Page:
Self-generated Validity, Framing Effects, and Survey Research in IS
Based on the accessibility-diagnosticity cognitive framework, we discuss self-generated validity and framing effects as two method biases that can threaten the validity of survey research results. Two empirical studies are used to establish their presence in IS research. We discuss their research implications, with a focus on model comparison and the testing of new instruments or theories. We also suggest a number methodological remedies that can control these method biases, including randomization or partial randomization of question items, temporal separation of construct measurements, replication of research studies, experimental methods and multilevel analysis with split-sample design.
|Date of creation:||06 May 2010|
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- Williams, Larry J. & Brown, Barbara K., 1994. "Method Variance in Organizational Behavior and Human Resources Research: Effects on Correlations, Path Coefficients, and Hypothesis Testing," Organizational Behavior and Human Decision Processes, Elsevier, vol. 57(2), pages 185-209, February.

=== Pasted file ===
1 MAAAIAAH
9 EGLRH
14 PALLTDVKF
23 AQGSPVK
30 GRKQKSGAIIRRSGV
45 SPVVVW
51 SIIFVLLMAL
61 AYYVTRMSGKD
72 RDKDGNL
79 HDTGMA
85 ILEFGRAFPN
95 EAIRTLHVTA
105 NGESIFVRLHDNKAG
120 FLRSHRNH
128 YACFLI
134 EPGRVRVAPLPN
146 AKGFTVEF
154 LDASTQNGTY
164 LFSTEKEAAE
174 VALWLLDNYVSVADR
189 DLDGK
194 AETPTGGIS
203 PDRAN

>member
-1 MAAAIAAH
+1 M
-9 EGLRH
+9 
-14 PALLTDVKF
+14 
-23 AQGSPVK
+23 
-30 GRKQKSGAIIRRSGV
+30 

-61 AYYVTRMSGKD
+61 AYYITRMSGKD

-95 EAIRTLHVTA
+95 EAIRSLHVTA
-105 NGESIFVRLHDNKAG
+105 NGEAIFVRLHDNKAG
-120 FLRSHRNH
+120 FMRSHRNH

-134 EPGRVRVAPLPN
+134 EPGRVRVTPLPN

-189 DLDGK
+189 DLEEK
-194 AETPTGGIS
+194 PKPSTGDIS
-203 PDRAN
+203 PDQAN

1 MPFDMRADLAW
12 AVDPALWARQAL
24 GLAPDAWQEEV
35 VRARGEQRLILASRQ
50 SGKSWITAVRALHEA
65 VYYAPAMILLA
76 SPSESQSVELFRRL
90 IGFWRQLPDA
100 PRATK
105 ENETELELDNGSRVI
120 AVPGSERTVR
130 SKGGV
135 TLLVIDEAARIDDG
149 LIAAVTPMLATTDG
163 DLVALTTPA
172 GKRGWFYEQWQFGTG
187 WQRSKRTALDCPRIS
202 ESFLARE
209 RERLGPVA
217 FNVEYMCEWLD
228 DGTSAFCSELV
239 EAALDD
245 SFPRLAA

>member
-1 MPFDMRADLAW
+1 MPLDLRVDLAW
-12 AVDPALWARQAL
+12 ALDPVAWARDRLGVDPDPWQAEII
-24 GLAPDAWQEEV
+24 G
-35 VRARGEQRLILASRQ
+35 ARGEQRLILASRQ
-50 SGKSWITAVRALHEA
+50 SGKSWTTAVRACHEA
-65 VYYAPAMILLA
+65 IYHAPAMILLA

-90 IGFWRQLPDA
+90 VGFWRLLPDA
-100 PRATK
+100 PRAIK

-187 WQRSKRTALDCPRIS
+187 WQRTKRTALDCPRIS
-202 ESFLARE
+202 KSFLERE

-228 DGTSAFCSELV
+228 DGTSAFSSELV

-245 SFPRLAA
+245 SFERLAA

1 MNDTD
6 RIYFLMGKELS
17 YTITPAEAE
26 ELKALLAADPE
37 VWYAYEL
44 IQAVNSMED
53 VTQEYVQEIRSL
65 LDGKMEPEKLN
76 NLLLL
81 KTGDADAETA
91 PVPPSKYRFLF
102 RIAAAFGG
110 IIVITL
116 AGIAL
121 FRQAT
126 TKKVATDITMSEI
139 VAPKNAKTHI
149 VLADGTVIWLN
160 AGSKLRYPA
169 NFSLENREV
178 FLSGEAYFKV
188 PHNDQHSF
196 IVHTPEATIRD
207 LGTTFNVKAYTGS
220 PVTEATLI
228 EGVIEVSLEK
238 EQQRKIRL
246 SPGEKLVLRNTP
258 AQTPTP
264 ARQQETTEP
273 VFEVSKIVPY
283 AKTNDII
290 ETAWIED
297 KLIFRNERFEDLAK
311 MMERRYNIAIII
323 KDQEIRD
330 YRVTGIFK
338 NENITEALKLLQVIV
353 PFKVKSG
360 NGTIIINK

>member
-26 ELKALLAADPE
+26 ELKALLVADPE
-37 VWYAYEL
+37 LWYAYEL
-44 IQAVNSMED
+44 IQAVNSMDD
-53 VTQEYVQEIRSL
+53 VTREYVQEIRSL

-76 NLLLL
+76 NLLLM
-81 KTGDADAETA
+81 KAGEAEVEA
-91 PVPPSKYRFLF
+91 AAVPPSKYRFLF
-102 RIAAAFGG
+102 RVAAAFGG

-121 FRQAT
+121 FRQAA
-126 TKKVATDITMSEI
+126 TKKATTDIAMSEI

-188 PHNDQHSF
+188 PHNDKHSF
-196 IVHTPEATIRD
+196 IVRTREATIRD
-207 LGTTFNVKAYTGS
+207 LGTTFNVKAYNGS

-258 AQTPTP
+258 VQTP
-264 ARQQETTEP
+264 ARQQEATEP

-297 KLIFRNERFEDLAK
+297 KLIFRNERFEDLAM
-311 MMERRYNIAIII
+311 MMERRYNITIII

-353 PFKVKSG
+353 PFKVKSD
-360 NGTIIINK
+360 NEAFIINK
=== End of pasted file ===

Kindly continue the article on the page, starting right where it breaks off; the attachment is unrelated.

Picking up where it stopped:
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- Viswanath Venkatesh & Fred D. Davis, 2000. "A Theoretical Extension of the Technology Acceptance Model: Four Longitudinal Field Studies," Management Science, INFORMS, vol. 46(2), pages 186-204, February.
- Sendhil Mullainathan & Marianne Bertrand, 2001. "Do People Mean What They Say? Implications for Subjective Survey Data," American Economic Review, American Economic Association, vol. 91(2), pages 67-72, May.
- Ahluwalia, Rohini & Gurhan-Canli, Zeynep, 2000. " The Effects of Extensions of the Family Brand Name: An Accessibility-Diagnosticity Perspective," Journal of Consumer Research, Oxford University Press, vol. 27(3), pages 371-81, December.
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